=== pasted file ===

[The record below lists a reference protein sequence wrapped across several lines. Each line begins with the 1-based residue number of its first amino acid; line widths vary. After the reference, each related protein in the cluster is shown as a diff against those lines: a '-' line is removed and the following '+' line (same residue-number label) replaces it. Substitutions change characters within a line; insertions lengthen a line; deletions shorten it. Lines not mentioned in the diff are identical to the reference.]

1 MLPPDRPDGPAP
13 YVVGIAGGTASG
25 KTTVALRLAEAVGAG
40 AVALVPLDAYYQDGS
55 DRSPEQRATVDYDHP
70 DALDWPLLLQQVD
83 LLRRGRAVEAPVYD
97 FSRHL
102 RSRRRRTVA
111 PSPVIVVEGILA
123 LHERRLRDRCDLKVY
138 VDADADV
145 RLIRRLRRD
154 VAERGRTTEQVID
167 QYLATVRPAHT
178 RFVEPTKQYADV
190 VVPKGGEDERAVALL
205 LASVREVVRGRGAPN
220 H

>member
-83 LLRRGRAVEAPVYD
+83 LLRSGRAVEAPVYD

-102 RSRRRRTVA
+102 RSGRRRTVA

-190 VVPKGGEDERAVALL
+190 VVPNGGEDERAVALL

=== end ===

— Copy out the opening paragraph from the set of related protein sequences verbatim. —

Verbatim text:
[The record below lists a reference protein sequence wrapped across several lines. Each line begins with the 1-based residue number of its first amino acid; line widths vary. After the reference, each related protein in the cluster is shown as a diff against those lines: a '-' line is removed and the following '+' line (same residue-number label) replaces it. Substitutions change characters within a line; insertions lengthen a line; deletions shorten it. Lines not mentioned in the diff are identical to the reference.]